The Pukes Find Refuge in a Holy Place
For a little over a year now, The Pukes have been tearing a pretty impressive path through the Milwaukee music scene, quickly gaining a cult following for their caustic, sharp-edged brand of surf-punk. Frequent openers on the local circuit, with an excellent EP and 7-inch already under their belt, they’ve quickly established a raucous, rather in-your-face identity, which is why, when invited to their practice space for an interview, the typical venues sprang to mind: empty dive bars, dingy basements, disused industrial spaces and so on. Instead however, I found myself chatting up The Pukes in the basement of Summerfield United Methodist Church Downtown, miscellaneous thrift store items carefully stowed away in the corners and hundreds of neatly stacked loaves of bread awaiting some food drive or another. Before long the location inevitably comes up.
“It’s hard to find somewhere to practice; we started in my garage, got kicked out of there because of some neighbors, went to an old auto garage that was just kind of sitting there and got kicked out of there—that was drama, too,” recounts bassist Sam Sharkey with a sigh. “And then we kind of thought, nobody uses churches other than Sunday really, so we reached out to these people and they said, ‘Yeah, practice anywhere, anytime you want, and at a very low cost.’” Aside from a few awkward encounters with their fellow renters, Summerfield’s motto of “Open Doors, Open Minds, Open Hearts” has mostly proven true, even for The Pukes. “There is a group that does Christian music and that got kind of weird,” Sharkey says. “They were not into it.”
The setting becomes more humorously incongruous the more you listen to deceptively upbeat tracks like “Execution” or “Kill You,” and as you peruse their album artwork and merch designs, so far consisting of overflowing toilets, shattered glass and the like. “I go by the ‘Beavis and Butthead’ scale,” says guitarist Jules Frank, explaining the power trio’s gross-out aesthetic. “There’s no grand plan, or any thought really, it’s just ‘Does this suck or does this rule?’ And you know, sometimes it doesn’t even have to rule, it just doesn’t suck.”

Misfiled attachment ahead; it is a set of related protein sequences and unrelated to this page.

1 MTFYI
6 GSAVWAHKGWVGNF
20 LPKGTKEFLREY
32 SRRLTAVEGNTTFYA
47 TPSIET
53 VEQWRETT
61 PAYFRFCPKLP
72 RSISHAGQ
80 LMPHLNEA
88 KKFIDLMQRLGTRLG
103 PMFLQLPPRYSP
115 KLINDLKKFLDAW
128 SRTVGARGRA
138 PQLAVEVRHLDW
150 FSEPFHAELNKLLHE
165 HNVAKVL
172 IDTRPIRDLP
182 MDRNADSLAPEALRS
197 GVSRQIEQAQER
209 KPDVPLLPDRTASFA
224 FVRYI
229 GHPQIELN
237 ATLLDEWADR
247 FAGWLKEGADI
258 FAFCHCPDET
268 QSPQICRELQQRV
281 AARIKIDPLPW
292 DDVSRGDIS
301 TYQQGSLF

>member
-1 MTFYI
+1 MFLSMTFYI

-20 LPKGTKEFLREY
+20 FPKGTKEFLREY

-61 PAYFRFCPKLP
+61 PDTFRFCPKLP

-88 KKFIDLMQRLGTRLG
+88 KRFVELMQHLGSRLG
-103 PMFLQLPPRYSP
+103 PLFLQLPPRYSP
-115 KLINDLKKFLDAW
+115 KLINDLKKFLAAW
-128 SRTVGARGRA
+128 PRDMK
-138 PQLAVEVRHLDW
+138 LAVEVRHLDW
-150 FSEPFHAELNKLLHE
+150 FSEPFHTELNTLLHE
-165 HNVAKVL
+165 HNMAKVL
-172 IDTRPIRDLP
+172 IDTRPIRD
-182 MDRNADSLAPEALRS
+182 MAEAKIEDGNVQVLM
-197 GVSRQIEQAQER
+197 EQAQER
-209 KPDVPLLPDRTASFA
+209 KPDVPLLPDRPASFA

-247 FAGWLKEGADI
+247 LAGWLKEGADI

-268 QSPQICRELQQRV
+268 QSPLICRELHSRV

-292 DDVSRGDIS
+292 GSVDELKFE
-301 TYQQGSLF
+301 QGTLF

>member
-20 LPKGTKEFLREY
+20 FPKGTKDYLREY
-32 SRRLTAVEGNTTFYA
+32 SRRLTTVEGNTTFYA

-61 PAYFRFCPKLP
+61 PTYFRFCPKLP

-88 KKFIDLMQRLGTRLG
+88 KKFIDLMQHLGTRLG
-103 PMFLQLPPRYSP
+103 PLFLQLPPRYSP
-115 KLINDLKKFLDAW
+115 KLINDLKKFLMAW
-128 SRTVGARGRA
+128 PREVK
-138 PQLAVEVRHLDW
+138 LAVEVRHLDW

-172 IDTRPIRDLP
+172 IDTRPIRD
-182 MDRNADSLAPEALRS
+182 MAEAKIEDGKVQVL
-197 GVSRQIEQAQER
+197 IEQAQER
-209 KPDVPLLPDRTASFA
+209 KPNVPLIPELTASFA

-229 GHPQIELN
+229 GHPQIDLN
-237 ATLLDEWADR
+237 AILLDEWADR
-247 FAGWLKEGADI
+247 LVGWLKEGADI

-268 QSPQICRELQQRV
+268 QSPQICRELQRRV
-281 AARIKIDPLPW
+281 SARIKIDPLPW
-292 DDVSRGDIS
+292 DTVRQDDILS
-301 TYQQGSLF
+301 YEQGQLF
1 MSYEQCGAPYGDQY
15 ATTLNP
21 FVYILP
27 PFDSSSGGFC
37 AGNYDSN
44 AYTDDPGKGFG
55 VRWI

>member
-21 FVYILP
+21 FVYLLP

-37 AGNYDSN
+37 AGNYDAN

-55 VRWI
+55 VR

The look and sound jived readily with new drummer Ryan King, currently moonlighting from his main gig playing guitar with similarly minded local garage punks Ramma Lamma. “I liked the band a lot beforehand, I really just believed in the product, you know,” he says, laughing.
It might seem like an unlikely home, but Summerfield’s been so welcoming, the band have even opted to record their upcoming full-length, The Revenge of the Pukes, within the holy confines of its sanctuary, despite some necessary blasphemy.
“Did you do the vocals up there, too?” King asks of Frank, slightly incredulous but clearly delighted by the answer, “Huh, so you really were saying all those terrible things in the house of the lord.” While it may or may not come with the added risk of eternal damnation, the new release debuts soon on digital and cassette, although soulless record collectors have to wait a while longer. “The vinyl is getting released… eventually,” says Sharkey noncommittally, before King steps in to cover: “It will be ready in time for Christmas.” Well, God bless us, everyone.
Stream The Pukes’ music at thepukessuck.bandcamp.com.